The sophomore offered to switch from wide receiver to quarterback to help provice depth behind two freshmen without college game experience, pointing out to Edsall that he had played the position to some acclaim in high school.
That afternoon, Burns trotted onto the practice field as the No. 3 quarterback and since has been settling into his new role as Perry Hills and Caleb Rowe handle duties with the first and second teams, respectively.
“With C.J. going down, I just felt like I could contribute to the team by switching over,” said Burns, who had been making strides at wide receiver since playing in seven games with one reception last season as a redshirt freshman.
Edsall told Burns as much after spring practice and entering training camp. With that vote of confidence, Burns continued to gain traction as the No. 2 “X” wide receiver behind senior Kevin Dorsey.
Burns (6 feet 3, 200 pounds) also had been developing a relationship with Brown and the other quarterbacks in training camp, although he worked plenty with Hills as part of the second-team offense.
Then after last Tuesday night, when Brown planted his right leg while running in a non-contact drill and the knee gave out, Burns began studying the playbook with an entirely different approach.
“It’s kind of been a little bit surprising from the standpoint coming out and really not having any problems with the cadence or those sort of things,” Edsall said of Burns. “That’s what you look for. Fumbled snaps or whatever. It’s very obvious. You can tell that he’s been a quarterback before.”
Burns played quarterback at Carver High School in Columbua, Ga., where he was recognized as honorable mention Class AAA all-state as a senior.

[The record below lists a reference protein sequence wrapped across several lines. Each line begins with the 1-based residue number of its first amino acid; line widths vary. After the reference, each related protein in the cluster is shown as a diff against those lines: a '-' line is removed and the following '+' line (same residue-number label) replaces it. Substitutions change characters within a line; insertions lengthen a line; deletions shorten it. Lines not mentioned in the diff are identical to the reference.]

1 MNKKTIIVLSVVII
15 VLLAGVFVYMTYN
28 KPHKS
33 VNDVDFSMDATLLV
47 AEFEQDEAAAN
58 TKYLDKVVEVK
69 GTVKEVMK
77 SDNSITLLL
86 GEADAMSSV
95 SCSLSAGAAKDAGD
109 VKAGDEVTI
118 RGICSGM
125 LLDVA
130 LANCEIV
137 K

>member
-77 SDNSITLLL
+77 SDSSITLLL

The offense Burns directed at Carver was similar to the new pro-style system first-year Terrapins offensive coordinator Mike Locksley has been installing in training camp, and that familiarity has helped ease the position change.
Burns showed that comfort level during his brief time on the field in Saturday’s scrimmage at Byrd Stadium. Playing the last 10 minutes, Burns on one play faked a draw handoff and kept the ball himself before breaking loose into the open field.
Fifty-four yards later, Burns reached the end zone untouched after clearing the first wave of defenders near the line of scrimmage.
“I’m glad he came to me so we could put him there,” Edsall said.
Burns is the only Terrapins quarterback with college in-game experience, and he speaks frequently with Hills and Rowe to try to help get them ready for the Sept. 1 opener against William & Mary.
Having played wide receiver briefly before Brown’s injury, Burns also can provide alternate ways of diagnosing a pass pattern that Hills or Rowe may not see from their vantage point.
“We’re definitely improving,” Burns said of the offense. “The two freshmen quarterbacks are getting better everyday. I’m even learning from them so you can just see the improvement.”